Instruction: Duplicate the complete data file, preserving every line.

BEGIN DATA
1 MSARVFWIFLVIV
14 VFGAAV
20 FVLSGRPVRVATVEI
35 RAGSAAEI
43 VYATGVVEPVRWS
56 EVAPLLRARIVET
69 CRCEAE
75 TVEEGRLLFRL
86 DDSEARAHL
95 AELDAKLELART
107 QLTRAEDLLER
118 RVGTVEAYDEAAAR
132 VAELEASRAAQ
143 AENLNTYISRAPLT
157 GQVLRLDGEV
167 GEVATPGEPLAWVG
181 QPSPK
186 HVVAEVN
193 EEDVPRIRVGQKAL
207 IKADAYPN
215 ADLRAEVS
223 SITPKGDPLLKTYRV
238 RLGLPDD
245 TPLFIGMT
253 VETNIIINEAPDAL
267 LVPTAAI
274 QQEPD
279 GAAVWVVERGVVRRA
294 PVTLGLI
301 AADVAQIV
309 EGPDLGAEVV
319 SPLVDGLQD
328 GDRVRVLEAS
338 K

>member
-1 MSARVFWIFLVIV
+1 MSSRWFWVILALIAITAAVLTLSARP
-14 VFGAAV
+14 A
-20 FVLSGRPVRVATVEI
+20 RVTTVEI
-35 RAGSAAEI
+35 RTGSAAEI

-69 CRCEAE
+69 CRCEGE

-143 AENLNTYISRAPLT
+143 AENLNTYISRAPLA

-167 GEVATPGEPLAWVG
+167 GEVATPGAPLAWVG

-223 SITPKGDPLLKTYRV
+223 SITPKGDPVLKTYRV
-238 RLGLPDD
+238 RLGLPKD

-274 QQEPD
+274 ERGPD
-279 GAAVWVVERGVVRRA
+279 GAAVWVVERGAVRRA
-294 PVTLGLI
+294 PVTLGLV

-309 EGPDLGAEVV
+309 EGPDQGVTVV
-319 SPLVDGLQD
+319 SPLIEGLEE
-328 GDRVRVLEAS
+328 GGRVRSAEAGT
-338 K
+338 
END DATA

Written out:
1 MSARVFWIFLVIV
14 VFGAAV
20 FVLSGRPVRVATVEI
35 RAGSAAEI
43 VYATGVVEPVRWS
56 EVAPLLRARIVET
69 CRCEAE
75 TVEEGRLLFRL
86 DDSEARAHL
95 AELDAKLELART
107 QLTRAEDLLER
118 RVGTVEAYDEAAAR
132 VAELEASRAAQ
143 AENLNTYISRAPLT
157 GQVLRLDGEV
167 GEVATPGEPLAWVG
181 QPSPK
186 HVVAEVN
193 EEDVPRIRVGQKAL
207 IKADAYPN
215 ADLRAEVS
223 SITPKGDPLLKTYRV
238 RLGLPDD
245 TPLFIGMT
253 VETNIIINEAPDAL
267 LVPTAAI
274 QQEPD
279 GAAVWVVERGVVRRA
294 PVTLGLI
301 AADVAQIV
309 EGPDLGAEVV
319 SPLVDGLQD
328 GDRVRVLEAS
338 K

>member
-1 MSARVFWIFLVIV
+1 MSSRWFWVILALIAITAAVLTLSARP
-14 VFGAAV
+14 A
-20 FVLSGRPVRVATVEI
+20 RVTTVEI
-35 RAGSAAEI
+35 RTGSAAEI

-69 CRCEAE
+69 CRCEGE

-143 AENLNTYISRAPLT
+143 AENLNTYISRAPLA

-167 GEVATPGEPLAWVG
+167 GEVATPGAPLAWVG

-223 SITPKGDPLLKTYRV
+223 SITPKGDPVLKTYRV
-238 RLGLPDD
+238 RLGLPKD

-274 QQEPD
+274 ERGPD
-279 GAAVWVVERGVVRRA
+279 GAAVWVVERGAVRRA
-294 PVTLGLI
+294 PVTLGLV

-309 EGPDLGAEVV
+309 EGPDQGVTVV
-319 SPLVDGLQD
+319 SPLIEGLEE
-328 GDRVRVLEAS
+328 GGRVRSAEAGT
-338 K
+338 